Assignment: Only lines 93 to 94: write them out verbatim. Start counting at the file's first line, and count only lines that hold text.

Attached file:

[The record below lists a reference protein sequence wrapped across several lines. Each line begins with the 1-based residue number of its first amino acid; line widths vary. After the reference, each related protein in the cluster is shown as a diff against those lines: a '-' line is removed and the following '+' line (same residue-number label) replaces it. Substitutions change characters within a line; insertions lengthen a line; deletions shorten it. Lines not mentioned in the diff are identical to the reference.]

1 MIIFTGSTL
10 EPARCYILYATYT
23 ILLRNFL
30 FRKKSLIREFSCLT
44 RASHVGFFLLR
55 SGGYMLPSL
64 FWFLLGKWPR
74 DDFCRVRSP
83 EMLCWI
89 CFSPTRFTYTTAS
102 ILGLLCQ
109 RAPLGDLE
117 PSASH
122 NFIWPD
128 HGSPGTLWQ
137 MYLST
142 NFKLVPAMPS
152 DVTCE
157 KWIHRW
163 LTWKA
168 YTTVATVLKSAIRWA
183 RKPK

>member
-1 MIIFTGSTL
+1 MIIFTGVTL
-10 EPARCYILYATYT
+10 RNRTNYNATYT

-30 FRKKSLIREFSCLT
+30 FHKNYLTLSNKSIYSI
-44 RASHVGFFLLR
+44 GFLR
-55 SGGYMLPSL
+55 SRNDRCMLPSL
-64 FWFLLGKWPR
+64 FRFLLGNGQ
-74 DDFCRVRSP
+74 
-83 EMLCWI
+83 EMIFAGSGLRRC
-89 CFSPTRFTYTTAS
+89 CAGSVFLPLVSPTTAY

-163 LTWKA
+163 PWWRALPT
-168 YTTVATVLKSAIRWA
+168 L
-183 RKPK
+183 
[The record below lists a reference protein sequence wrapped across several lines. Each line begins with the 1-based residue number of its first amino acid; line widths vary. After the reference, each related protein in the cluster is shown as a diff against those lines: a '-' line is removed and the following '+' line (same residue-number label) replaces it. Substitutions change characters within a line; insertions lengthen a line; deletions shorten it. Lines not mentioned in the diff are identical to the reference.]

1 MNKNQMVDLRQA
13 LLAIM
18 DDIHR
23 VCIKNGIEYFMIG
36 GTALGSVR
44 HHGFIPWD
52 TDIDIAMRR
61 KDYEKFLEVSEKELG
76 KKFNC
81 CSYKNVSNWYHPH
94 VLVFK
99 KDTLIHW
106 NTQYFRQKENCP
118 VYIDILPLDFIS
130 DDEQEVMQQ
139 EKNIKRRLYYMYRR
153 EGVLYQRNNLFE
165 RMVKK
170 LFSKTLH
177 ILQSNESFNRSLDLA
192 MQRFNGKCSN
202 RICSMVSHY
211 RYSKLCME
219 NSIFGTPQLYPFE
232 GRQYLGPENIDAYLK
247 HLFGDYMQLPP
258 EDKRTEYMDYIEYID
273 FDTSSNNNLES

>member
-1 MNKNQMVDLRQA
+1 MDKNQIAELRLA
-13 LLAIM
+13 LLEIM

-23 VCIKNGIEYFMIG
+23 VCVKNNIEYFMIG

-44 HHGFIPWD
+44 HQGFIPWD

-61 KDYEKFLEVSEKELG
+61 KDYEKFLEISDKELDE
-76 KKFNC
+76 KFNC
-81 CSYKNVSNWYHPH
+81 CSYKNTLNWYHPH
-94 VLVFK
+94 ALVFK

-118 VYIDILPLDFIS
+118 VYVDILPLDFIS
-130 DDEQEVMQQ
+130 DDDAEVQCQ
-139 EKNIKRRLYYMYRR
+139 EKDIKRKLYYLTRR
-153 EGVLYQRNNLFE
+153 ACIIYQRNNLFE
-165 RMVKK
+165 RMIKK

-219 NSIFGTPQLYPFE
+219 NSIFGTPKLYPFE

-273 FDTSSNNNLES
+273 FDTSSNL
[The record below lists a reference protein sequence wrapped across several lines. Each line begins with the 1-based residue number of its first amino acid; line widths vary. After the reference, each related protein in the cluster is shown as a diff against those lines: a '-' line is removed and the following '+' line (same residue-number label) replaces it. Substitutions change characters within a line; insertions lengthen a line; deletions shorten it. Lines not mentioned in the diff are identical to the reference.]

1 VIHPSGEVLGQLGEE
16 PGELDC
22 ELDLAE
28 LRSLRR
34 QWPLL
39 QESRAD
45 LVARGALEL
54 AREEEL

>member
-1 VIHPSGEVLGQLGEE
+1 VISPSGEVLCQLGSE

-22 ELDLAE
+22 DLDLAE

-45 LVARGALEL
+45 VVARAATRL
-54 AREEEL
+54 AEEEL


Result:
-94 VLVFK
+94 ALVFK